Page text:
Reynolds Goes Top Shelf with New Black Label Carbon Mountain Wheels, Downhill wheels to come?

Reynolds Black Label launch high end carbon mountain20140130_0836 copy

When you think of Black Label, what springs to mind? Luxury? Whiskey? High end? For Reynolds, Black Label is synonymous with high end mountain. While the current line of XC and AM carbon hoops certainly can’t be considered low end, Reynolds had customers looking for a premium build using their excellent rims but with premium hubs and spokes. That’s where Black Label comes in. Using the same purpose built rims as their current carbon offerings, Black Label offers a premium build with a premium look that is an industry first.

Pour yourself some Black Label after the jump – as Reynolds says, best served on the rocks.

Reynolds Black Label

Coinciding with the launch of their new website and interactive wheel selector, the Black Label series starts off where the newly redesigned 2014 carbon rims left off. Offered in 27.5” and 29” sizes and XC and AM profiles in each, the rim profile and MR5 carbon design are about the only things that are borrowed from the MTN line. The most obvious difference is the new look – understated, yet striking at the same time. Initially, Reynolds looked into using their new Inkjet technology that was introduced for their Aero line up, but the shape of the mountain rim didn’t lend itself to printed decals with a very shallow surface available for a logo.

Reynolds Black Label launch high end carbon mountain20140130_0836

Instead, Reynolds looked into a graphics technology which they consider an industry first for a carbon rim – heat sublimation. The tricky part about using heat sublimation graphics on a carbon rim is reintroducing the carbon to heat after it has already been cured. Apparently it wasn’t the easiest process to figure out, but they did it and ended up with slick, durable graphics that are in our opinion, quite good looking. While the move to sublimated graphics is more for a premium aesthetic than anything else, weight weenies will find joy in the fact that the process results in 10-15g saved per wheel over standard decals.

BL-front-hub

When it came to picking a hub partner, while there are many companies that make products that Reynolds admires, they said DT Swiss was an easy choice for a few reasons. Since Reynolds has a major international footprint, they needed a hub that would translate well overseas and would be able to find parts for in other countries. Using the DT 240 hub also meant an extremely light hub that is easily adaptable to nearly any axle standard with their swappable end caps, as well as having XD freehub bodies readily available.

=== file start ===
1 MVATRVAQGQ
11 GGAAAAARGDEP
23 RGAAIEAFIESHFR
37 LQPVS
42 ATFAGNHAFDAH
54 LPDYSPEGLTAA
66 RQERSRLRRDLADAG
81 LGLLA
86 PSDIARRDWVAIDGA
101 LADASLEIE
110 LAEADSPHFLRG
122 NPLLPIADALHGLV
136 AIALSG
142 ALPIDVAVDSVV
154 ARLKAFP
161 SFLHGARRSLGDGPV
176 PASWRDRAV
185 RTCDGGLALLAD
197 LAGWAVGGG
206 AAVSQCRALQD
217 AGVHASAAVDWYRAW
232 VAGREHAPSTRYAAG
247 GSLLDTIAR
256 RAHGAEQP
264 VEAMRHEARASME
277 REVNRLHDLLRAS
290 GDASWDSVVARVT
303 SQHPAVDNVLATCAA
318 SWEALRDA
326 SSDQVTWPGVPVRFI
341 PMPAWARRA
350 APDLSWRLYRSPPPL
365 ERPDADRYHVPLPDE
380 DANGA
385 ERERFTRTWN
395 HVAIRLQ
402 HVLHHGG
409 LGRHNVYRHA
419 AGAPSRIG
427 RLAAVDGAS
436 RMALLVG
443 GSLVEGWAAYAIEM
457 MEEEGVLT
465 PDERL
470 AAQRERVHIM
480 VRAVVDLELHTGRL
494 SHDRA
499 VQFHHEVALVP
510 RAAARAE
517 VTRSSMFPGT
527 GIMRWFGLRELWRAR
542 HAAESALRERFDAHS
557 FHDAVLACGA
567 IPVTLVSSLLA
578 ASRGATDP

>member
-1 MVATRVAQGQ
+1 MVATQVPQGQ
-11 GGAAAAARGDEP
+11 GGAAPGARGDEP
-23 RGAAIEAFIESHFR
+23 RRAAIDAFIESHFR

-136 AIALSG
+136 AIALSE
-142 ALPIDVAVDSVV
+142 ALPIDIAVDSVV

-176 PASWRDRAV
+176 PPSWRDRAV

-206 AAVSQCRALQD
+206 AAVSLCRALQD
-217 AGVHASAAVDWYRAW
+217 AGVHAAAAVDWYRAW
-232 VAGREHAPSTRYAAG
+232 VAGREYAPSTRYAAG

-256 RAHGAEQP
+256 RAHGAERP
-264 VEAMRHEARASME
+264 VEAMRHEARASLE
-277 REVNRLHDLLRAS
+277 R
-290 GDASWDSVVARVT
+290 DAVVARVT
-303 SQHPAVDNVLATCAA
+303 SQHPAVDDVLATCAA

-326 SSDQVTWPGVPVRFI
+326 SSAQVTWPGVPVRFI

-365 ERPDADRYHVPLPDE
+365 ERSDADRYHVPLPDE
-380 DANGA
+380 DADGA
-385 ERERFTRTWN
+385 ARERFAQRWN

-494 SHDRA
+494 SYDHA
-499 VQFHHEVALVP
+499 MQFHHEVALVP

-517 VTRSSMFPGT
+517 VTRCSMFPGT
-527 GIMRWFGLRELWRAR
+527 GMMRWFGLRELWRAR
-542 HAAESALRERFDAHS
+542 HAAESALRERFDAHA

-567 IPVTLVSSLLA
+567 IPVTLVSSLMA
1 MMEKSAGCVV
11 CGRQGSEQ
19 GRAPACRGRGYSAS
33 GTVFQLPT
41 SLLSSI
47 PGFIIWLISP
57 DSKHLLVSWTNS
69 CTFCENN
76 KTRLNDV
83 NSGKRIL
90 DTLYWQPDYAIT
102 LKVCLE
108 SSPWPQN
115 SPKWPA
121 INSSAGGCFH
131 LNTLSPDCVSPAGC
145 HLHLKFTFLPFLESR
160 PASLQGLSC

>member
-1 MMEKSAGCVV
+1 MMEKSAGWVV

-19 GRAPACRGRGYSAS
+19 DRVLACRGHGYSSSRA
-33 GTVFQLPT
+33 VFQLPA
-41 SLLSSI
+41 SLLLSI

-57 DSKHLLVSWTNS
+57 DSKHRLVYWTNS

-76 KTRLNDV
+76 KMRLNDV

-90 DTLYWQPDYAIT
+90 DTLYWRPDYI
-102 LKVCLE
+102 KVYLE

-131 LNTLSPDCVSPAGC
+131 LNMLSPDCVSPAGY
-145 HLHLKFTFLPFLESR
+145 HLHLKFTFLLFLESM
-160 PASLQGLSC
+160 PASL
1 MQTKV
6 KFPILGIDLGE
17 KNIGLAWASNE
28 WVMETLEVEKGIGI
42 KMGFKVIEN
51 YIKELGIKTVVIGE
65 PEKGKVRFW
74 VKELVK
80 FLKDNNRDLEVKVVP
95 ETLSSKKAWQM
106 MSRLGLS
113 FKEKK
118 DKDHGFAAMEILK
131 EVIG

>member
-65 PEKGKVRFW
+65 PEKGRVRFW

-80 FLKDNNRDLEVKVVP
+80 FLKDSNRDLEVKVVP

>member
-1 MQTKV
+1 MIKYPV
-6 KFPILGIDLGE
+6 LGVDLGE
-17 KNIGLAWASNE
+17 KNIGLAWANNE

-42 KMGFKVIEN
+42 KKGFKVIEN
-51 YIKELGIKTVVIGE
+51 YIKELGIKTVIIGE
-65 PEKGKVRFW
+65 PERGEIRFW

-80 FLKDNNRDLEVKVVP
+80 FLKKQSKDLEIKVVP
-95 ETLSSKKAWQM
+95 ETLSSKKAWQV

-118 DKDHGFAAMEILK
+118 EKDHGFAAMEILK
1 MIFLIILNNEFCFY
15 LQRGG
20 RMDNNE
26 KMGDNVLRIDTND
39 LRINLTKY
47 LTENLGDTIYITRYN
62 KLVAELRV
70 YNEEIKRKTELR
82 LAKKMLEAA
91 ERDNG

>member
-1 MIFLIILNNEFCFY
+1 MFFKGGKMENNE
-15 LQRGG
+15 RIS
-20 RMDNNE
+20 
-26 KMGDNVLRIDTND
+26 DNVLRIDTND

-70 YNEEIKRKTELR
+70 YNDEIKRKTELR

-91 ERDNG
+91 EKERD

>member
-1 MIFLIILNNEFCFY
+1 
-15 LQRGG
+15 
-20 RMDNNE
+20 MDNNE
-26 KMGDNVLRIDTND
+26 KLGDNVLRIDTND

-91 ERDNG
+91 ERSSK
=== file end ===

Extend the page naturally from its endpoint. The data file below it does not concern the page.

All of the Black Label wheels use a 3 cross lacing pattern with 28 straight pull DT Swiss Aerolight spokes. Those spokes are laced to Centerlock 240 hubs with a custom Black Label graphic that are shipped with 15mm front and 142x12mm rear axle setups for the hubs.

Reynolds Black Label launch high end carbon mountain20140130_0835

Offering the perfect blend of stiffness, durability, and light weight, the Black Label wheels will carry a premium price tag of $2400 per set. The wheels all include the standard Reynolds’ 2 year warranty, but are also eligible for RAP – Reynolds Assurance Program or the Reynolds Aggressive Protection program.  Available in the 30 days after purchase, and for an extra $250 in the off chance of you damaging the wheels under normal riding conditions, RAP means Reynolds will repair or replace the wheels free of charge for as long as you own the wheels though it is limited to one replacement per wheel.

Reynolds Black Label carbom mtb 275 29

Reynolds Black Label carbom mtb 275 29 amReynolds Black Label carbom mtb 275 29 xc

Reynolds Black Label carbom mtb 275 29er am

Between the four wheels, the 27.5″ XC wheelset is the lightest at 1435g for the set, though the heaviest set, the 27.5 AM wheels aren’t much heavier at 1528g. Each wheel has its own unique rim profile dimensions based on the intended use, with widths ranging from 26 -31mm wide externally and either 24 or 28mm deep.

athlete-pivotTeam

The other big news for Reynolds on the mountain bike side of things is the announcement of their wheel sponsorship for the Pivot Factory team. Yes, that means a carbon downhill offering from Reynolds in the future, but nothing is available just yet. What will the team be riding in the meantime then? When it comes to endure racing, the team will be riding the Black Label AM series straight off the shelf. Without a downhill specific wheel, Reynolds will be providing the team custom 27.5 AM wheels that will have a higher spoke count and a tougher carbon layup to handle the abuse of high level downhill racing.